The interplay between AJAX and federated search | Federated Search BlogFederated Search

Even if you’ve never heard of AJAX, you’ve very likely experienced it. AJAX is the technology that makes pieces of web pages update smoothly. Google Maps is a prime example of AJAX in action. You give Google a street address, it draws a map, and you can drag the map in all directions. Without AJAX, if you wanted to “drag” the map, you’d have to click a button to shift the map east, west, north or south. Then, the whole web page would redraw itself. The map navigation process is much smoother thanks to AJAX.

AJAX stands for Asynchronous JavaScript and XML. Asynchronous refers to the fact that a program using AJAX can request an update to bits of a web page without having to reload the entire web page. JavaScript provides the mechanism that the web page uses to communicate with the HTTP (web) server. XML is the standard that is sometimes, but certainly not always, used to encode the data given to the web server. AJAX is basically a set of standards and techniques that a web programmer can use to create HTML-based web applications that are browser-independent where parts of the page refresh smoothly without requiring entire page reloads.

So, what does AJAX have to do with federated search? Federated search is a kind of application that is perfectly suited for using AJAX. The display of incremental search results that I wrote about recently is handled by AJAX techniques. The web page that displays the search results polls (queries) the web server, via JavaScript, to determine how many results have been received for a particular search. A piece of the web page can then be updated to show the new results. The ability to display a progress bar showing how many sources have returned their results is also due to AJAX. In this case, JavaScript on the browser can query the web server, determine how many sources have completed their work, and redraw the progress bar.

Note that there are two things going in when AJAX is used. First, a piece of a web page needs to be updated. This is handled by rewriting what’s called the Document Object Model (DOM) of the web page. the DOM contains the HTML of the web page and the structure, or organization, of the page. The structure has to do with HTML tags, the text inside of tags, and which tags are embedded within which other tags. AJAX manipulates the DOM, adding or removing rows from HTML tables, or editing HTML on the fly in other ways. Only isolated parts of the DOM are manipulated and only those affected parts of the HTML page are redrawn. The second thing that needs to happen when AJAX is employed in a web application is on the server side. The server must, in some cases, update relevant information. If a user is deleting a mail message in Gmail, for example, which utilizes AJAX heavily, then not only must the list of mail messages be redrawn to omit the just deleted message, but the Gmail application must update its database of mail messages to mark a particular message as being deleted.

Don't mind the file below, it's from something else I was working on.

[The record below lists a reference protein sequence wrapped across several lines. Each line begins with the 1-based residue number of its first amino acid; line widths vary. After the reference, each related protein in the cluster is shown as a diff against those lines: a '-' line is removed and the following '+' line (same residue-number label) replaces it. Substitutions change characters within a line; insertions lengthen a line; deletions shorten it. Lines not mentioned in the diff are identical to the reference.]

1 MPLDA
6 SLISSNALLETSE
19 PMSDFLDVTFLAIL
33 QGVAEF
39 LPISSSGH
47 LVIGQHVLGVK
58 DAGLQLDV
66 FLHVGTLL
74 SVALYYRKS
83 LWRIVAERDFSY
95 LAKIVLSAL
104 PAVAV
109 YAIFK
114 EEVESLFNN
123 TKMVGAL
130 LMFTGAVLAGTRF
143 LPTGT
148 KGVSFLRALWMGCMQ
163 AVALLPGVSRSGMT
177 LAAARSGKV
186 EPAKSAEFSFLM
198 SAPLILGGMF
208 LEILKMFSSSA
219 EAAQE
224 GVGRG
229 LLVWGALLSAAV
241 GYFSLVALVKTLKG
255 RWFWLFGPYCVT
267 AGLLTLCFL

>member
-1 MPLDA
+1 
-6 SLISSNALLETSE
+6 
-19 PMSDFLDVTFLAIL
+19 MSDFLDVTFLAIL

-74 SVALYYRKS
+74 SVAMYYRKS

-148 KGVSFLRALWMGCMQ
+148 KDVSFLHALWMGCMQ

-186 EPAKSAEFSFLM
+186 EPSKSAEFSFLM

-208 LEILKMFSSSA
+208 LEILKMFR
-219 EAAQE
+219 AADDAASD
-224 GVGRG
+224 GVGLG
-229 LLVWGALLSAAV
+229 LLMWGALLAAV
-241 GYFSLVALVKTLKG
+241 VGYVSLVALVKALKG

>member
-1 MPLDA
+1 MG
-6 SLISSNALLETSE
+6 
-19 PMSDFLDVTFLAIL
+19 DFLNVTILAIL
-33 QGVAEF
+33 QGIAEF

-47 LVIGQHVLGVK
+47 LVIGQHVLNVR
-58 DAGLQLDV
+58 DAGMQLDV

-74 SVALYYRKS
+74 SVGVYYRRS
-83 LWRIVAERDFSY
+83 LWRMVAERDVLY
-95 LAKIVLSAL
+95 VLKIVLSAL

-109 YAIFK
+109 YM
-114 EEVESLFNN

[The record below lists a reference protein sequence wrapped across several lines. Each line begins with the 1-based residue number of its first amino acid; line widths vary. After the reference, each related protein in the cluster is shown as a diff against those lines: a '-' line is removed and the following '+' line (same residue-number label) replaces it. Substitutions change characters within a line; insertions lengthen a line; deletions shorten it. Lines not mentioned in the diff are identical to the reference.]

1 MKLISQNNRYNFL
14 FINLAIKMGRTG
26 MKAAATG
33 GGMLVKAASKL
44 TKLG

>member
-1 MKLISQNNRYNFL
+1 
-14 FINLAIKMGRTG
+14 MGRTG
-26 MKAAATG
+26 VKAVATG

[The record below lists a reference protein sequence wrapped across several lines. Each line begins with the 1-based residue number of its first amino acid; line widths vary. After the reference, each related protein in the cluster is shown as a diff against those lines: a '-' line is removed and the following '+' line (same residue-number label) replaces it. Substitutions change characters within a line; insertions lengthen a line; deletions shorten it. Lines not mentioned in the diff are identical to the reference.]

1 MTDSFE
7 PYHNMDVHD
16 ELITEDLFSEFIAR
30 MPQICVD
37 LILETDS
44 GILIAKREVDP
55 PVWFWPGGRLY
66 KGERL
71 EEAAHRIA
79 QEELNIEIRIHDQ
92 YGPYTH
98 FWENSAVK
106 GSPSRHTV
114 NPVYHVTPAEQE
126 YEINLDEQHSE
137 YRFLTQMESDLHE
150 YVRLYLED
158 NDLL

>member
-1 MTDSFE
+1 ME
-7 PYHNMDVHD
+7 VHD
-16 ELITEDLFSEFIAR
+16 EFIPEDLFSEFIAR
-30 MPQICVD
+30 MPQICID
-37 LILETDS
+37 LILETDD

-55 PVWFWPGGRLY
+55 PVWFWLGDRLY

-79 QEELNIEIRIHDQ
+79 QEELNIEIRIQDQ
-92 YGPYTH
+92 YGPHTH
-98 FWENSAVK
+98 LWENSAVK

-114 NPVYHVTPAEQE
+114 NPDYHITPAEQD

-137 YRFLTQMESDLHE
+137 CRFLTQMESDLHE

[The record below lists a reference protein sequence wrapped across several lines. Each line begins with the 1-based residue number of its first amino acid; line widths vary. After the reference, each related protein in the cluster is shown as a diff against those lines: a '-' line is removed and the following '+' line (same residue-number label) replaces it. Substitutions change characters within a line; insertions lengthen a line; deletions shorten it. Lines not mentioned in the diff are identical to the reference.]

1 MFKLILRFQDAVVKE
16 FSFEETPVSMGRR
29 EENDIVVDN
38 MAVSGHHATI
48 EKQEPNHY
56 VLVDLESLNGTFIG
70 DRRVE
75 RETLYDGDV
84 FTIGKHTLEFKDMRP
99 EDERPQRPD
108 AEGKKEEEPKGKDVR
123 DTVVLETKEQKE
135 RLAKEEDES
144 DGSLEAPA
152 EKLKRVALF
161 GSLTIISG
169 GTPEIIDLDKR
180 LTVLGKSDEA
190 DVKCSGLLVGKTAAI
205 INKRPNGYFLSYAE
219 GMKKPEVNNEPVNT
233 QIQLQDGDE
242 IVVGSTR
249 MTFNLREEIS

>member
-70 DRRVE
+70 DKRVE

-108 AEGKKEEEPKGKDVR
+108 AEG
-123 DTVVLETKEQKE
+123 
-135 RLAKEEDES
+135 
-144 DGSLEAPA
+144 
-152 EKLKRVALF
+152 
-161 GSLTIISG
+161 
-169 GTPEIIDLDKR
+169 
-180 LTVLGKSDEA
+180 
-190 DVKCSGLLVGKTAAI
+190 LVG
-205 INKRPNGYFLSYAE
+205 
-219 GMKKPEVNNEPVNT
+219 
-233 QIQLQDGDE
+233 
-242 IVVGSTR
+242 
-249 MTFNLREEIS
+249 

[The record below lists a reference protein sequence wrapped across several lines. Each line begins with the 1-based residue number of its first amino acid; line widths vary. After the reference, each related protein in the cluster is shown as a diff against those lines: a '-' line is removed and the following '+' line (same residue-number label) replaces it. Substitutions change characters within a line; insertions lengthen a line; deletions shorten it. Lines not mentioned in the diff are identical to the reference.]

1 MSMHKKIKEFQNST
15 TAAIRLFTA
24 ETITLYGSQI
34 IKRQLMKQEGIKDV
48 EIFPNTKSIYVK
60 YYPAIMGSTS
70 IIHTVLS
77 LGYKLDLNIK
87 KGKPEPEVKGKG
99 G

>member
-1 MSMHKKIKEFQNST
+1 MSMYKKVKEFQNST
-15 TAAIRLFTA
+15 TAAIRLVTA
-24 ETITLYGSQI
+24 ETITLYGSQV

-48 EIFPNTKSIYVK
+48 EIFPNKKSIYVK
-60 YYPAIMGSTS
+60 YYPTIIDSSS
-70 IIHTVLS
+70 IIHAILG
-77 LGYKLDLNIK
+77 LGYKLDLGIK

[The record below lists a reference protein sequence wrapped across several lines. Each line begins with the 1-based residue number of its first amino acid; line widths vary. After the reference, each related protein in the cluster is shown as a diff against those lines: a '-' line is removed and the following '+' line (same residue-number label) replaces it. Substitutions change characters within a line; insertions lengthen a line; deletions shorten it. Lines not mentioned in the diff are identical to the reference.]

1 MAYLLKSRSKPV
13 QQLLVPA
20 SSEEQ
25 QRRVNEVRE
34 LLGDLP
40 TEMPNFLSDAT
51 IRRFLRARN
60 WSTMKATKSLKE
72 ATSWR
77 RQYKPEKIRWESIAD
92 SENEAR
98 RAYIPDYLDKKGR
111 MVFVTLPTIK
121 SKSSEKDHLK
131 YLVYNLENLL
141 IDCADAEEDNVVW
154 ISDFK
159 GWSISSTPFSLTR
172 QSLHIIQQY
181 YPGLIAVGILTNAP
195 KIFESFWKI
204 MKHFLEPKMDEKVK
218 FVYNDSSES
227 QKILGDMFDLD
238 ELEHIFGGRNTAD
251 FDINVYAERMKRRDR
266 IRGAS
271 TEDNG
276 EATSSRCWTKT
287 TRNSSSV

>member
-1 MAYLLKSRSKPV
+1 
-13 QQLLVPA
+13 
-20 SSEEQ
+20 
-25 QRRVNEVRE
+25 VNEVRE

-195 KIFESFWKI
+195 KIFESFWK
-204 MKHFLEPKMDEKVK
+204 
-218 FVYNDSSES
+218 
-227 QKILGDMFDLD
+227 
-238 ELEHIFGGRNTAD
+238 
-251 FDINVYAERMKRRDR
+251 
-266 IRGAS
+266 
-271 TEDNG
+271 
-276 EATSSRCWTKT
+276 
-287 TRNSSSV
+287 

While AJAX is a wonderful way to enhance a user’s federated search experience, there are several things that developers need to consider. The first consideration is that AJAX programming is more difficult than the simpler style of programming where the entire HTML page is refreshed whenever anything on it changes. A second consideration is that while AJAX is, in theory, browser independent, in reality, no complex application is browser independent. An AJAX programmer will need to be especially careful to test all AJAX-related functionality against all support browsers and may need to code special handling of certain functions for different browsers.

A final consideration with AJAX, which is mainly of concern to those who want to scrape the HTML of an AJAX-intensive application is that screen scraping can be extremely difficult, if not impossible, for such applications. Creators of connectors for federated search applications rely on search results information being represented in HTML, XML, or some other format which they can parse. When AJAX is used, the search results are not always easily available. They might not be encoded in the HTML but might instead only be accessible by JavaScript interacting with the server to get results as needed via AJAX. In extreme cases, the programmer might need to contact the content publisher to see if a more “machine-friendly” interface to the searching and retrieving results is available.

As Internet technology advances, and vendors build federated search applications in more user-friendly ways, the end user benefits, which is what matters the most. The programmer works harder and the connector builder faces the reality that he may not be able to get past the AJAX to build an interface to a source. Hopefully, the growing influence of AJAX will encourage more content providers to provide programmatic interfaces to their content that bypass all of the HTML, JavaScript, and everything else that makes their content hard to access.

Note: I wrote a four-part series on content access basics. You can find links to these, and other, articles in the Articles page of this blog.

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This entry was posted on Monday, April 7th, 2008 at 9:52 am and is filed under basics. You can follow any responses to this entry through the RSS 2.0 feed. You can leave a response, or TrackBack URI from your own site.

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